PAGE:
Definition of conquer
1 : to gain or acquire by force of arms : subjugate conquer territory
2 : to overcome by force of arms : vanquish conquered the enemy
3 : to gain mastery over or win by overcoming obstacles or opposition conquered the mountain
4 : to overcome by mental or moral power : surmount conquered her fear
: to be victorious
conquerorplay \ˈkäŋ-kər-ər\ noun
Examples of conquer in a Sentence
And my girlfriends are really strong, feminine women—yet we can all be girls together. Some days we just have to go out and shop, get a massage … . The next day we want to conquer the world and start our own company. —Sandra Bullock, quoted in Playboy, September 1995
After her initial passionate prayer of thanks for the strength to conquer her vast disappointment, she stayed on her knees, the hassock comfortable … —James Clavell, Gai-Jin, (1993) 1994
It used to be that men “conquered” mountains in a cacophony of gratuitous chest-thumping. —Tim Cahill, New York Times Book Review, 10 June 1990
But however vile the movie, the sentiments it embodies are (as they say) American as apple pie: the west was something to be conquered and claimed. —Margaret Atwood, Survival, 1972
The city was conquered by the ancient Romans.
They conquered all their enemies.
He finally conquered his drug habit.
Scientists believe the disease can be conquered.
Recent Examples of conquer from the Web
This wonderful, clumsy, candid moment, where even the crown’s mighty power could not conquer the Awkward Turtle God.
That reading skips over a few details along the way though, such as the time Spain sent its Armada to conquer Britain and the sporadic wars of the 18th century, not to mention the dispute over Gibraltar that’s been simmering for more than 300 years.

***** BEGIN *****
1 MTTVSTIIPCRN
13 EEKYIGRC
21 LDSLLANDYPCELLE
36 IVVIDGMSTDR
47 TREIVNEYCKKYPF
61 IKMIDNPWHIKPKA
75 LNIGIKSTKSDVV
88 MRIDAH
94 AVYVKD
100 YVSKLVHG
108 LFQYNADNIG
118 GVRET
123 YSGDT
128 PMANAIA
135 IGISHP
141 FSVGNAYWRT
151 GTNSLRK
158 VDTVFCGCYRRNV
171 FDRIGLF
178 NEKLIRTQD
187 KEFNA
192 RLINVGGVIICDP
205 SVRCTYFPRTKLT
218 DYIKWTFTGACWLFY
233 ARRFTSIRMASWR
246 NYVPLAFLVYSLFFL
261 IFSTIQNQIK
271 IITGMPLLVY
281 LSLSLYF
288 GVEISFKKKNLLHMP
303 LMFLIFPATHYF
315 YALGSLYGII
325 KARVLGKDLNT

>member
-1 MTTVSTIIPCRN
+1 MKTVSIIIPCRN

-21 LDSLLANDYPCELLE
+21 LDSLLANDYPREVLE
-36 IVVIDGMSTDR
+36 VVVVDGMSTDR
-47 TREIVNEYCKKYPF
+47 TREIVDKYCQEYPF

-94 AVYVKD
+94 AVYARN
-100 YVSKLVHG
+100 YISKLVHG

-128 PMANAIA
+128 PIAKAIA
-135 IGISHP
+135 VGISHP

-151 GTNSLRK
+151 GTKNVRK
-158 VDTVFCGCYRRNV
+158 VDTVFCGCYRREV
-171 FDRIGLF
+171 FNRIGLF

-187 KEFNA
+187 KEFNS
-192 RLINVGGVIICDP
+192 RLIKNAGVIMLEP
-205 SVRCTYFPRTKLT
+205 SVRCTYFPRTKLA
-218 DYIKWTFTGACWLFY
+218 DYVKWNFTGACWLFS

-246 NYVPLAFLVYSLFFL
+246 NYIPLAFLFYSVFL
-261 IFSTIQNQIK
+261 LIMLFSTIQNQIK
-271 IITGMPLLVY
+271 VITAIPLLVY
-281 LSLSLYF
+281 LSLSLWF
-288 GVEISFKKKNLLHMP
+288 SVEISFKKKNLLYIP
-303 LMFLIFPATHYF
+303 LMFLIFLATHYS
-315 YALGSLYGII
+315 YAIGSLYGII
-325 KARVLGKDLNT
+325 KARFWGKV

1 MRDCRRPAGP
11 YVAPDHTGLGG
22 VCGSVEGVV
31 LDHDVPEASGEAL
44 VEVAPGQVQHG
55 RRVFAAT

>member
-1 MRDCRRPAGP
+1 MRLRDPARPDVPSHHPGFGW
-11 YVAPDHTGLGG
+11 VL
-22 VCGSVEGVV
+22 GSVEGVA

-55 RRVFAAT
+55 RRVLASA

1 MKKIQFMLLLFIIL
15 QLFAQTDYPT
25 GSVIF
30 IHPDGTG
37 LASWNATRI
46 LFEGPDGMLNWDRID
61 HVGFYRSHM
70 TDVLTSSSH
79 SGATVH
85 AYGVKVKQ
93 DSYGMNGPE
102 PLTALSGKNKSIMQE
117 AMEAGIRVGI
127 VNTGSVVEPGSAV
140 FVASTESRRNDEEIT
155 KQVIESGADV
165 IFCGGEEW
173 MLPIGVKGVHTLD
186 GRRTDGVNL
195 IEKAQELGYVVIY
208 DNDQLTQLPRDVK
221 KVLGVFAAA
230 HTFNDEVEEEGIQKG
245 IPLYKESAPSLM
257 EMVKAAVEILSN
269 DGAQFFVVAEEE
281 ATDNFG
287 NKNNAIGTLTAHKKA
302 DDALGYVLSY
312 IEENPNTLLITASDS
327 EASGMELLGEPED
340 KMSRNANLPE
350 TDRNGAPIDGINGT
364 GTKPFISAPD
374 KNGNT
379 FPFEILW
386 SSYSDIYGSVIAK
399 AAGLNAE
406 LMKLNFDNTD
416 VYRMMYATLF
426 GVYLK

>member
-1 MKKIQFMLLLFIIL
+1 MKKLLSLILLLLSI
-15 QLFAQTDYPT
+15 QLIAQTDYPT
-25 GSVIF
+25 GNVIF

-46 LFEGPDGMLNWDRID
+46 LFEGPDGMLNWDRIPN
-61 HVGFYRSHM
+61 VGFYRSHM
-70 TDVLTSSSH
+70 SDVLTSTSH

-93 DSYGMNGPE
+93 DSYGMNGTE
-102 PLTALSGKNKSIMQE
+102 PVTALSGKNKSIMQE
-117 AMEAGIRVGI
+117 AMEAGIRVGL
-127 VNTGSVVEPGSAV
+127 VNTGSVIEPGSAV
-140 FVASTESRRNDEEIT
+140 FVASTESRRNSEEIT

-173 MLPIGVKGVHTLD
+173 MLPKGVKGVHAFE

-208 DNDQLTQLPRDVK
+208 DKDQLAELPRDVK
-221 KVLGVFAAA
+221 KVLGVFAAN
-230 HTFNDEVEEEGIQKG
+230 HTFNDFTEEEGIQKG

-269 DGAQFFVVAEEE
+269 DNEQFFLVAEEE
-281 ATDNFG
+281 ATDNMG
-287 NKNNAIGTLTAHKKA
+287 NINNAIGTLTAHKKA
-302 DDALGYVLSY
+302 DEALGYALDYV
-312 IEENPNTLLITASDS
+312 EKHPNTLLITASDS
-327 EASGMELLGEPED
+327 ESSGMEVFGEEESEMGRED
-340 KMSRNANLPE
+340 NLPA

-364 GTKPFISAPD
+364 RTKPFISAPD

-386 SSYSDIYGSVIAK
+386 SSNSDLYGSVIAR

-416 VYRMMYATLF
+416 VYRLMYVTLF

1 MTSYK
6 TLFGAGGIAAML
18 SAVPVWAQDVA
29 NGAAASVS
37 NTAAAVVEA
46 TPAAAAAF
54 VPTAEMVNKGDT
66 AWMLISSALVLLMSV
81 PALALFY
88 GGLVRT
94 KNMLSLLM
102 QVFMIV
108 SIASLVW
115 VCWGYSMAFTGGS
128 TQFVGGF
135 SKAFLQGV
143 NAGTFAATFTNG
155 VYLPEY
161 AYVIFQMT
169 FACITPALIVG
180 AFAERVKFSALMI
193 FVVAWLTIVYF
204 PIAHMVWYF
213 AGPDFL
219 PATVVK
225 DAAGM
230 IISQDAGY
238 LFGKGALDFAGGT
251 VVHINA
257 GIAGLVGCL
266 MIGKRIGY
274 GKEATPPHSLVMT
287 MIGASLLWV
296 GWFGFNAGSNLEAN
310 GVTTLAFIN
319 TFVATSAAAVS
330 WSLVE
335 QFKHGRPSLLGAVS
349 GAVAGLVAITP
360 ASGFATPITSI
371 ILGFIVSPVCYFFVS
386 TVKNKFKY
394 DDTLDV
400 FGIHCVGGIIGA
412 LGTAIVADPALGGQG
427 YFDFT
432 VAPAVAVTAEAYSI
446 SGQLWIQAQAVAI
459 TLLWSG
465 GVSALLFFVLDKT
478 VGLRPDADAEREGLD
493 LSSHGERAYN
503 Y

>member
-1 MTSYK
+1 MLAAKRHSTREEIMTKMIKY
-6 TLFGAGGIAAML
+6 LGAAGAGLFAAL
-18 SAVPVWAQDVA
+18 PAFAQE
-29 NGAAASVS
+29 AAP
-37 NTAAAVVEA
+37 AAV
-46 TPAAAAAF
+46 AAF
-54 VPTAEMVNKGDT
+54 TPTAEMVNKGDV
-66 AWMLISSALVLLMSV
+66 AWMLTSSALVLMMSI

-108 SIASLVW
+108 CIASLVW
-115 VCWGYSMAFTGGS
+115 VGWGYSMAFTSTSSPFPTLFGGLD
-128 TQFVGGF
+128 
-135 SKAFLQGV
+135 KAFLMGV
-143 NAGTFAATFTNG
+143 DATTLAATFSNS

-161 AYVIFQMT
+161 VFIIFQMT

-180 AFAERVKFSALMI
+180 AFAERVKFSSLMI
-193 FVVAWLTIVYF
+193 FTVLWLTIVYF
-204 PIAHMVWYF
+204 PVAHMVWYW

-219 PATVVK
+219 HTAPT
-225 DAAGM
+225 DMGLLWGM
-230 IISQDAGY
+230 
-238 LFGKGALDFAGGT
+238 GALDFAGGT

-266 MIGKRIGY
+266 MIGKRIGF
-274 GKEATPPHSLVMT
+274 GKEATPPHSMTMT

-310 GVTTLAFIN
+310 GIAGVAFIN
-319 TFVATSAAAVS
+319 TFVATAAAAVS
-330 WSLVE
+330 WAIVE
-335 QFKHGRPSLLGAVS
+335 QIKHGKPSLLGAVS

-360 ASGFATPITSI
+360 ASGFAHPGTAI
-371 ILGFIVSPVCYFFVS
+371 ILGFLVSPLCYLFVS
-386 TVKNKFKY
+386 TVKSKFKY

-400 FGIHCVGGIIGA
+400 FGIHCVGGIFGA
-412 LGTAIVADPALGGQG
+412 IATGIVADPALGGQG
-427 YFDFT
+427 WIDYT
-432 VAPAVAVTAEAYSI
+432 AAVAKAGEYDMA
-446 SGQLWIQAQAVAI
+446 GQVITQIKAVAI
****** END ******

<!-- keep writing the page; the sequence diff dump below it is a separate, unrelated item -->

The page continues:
OUT TUESDAY THE ZOOKEEPER'S WIFE (Universal) In 1939, when the Nazi armies conquer Poland, the couple who run the Warsaw Zoo turn the grounds’ hiding places into a refuge for Jews seeking to escape the slaughter.
Ancient Egyptians may have given cats the personality to conquer the world For years, historians thought that the ancient Egyptians were the first to domesticate the feline.
Bay might be spinning another tale of Autobot v. Decepticon in which the fate of the planet hangs in the balance, but his real battle is conquering you, the moviegoer.
Dolce & Gabbana divided to conquer, offering a surprise Sartoria show as an amuse-bouche to its now habitual millennial-athon (which is starting to feel like a return to the days of D&G).
Cats conquered our hearts and our laps more than once, a new genetic study shows.
Coronado regained his wits to discover that his men, lacking their concussed leader, had gone on to conquer the city of Hawikuh.
These example sentences are selected automatically from various online news sources to reflect current usage of the word 'conquer.' Views expressed in the examples do not represent the opinion of Merriam-Webster or its editors. Send us feedback.
Origin and Etymology of conquer
Middle English, to acquire, conquer, from Anglo-French conquerre, from Vulgar Latin *conquaerere, alteration of Latin conquirere to search for, collect, from com- + quaerere to ask, search
First Known Use: 14th centurySee Words from the same year
Synonym Discussion of conquer
CONQUER Defined for English Language Learners
Definition of conquer for English Language Learners
: to take control of (a country, city, etc.) through the use of force
: to defeat (someone or something) through the use of force
: to gain control of (a problem or difficulty) through great effort
CONQUER Defined for Kids
Seen and Heard
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